The criminal justice system is meant to operate under the assumption of certain principles designed to both protect the public from harm and to respect the rights of anyone accused or convicted by the system. Those who are forced to mount a criminal defense are supposed to be given access to due process and equal protection under the law. In addition, those who are convicted are supposed to be treated in ways that are neither cruel nor unusual.
Unfortunately, one particular punishment tactic that is used with great frequency within the American criminal justice system may fall under the categories of both cruel and unusual punishment. The system’s use of solitary confinement on convicted offenders has recently been criticized vocally and frequently by criminal justice advocates, medical professionals and various influential and knowledgeable experts.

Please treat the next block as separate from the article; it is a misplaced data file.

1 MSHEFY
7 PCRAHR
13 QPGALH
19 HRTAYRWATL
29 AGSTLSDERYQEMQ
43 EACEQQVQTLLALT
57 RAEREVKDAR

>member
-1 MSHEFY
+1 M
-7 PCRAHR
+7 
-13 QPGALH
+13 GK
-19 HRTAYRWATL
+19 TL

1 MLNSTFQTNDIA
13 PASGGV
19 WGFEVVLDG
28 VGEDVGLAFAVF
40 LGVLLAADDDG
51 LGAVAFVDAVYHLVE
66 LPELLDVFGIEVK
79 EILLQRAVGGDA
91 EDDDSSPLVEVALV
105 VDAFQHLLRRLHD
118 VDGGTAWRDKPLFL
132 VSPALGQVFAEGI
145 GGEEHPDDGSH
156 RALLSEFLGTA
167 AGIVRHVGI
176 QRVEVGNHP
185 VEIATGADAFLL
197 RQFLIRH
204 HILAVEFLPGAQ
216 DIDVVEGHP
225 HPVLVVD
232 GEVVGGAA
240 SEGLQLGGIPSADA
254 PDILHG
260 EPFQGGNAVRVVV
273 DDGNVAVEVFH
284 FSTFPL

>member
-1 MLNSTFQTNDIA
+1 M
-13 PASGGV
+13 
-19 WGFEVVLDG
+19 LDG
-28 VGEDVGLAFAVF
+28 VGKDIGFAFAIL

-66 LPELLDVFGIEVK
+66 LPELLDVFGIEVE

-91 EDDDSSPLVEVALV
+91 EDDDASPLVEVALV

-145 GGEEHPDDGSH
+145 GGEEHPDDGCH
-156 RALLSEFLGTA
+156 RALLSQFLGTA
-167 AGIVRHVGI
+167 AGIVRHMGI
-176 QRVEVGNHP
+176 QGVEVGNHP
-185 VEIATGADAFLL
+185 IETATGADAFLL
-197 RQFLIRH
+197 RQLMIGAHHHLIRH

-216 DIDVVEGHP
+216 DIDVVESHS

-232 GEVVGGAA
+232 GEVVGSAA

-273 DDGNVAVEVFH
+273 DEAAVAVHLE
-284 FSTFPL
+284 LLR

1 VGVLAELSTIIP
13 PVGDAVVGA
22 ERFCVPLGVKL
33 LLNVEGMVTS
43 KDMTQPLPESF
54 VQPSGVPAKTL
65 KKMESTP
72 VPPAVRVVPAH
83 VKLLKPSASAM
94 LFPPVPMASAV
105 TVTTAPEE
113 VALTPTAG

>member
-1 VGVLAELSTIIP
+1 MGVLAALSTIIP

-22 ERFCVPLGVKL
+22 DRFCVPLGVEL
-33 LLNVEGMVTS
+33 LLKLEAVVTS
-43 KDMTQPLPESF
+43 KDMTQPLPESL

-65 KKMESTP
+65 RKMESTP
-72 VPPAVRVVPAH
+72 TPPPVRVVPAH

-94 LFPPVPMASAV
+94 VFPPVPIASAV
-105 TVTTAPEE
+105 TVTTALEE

When used sparingly, only when absolutely necessary and only for reasonable amounts of time, solitary confinement can be used to keep the prison population safe from those who cannot be trusted around fellow inmates. However, it is too often being used for months or years on end to punish minor offenses, set an example for other inmates and other reasons that do not ordinarily justify its use.
As the American public comes to understand just how damaging solitary confinement can be and how significantly this punishment is being either inappropriately used or generally overused, opposition to this practice has been steadily growing. Hopefully significant and binding reform on the use of solitary confinement will be embraced by legislators with the consideration and urgency that the issue deserves.
Source: New York Times, “Climbing Out of the Hole,” Jesse Wegman, July 20, 2013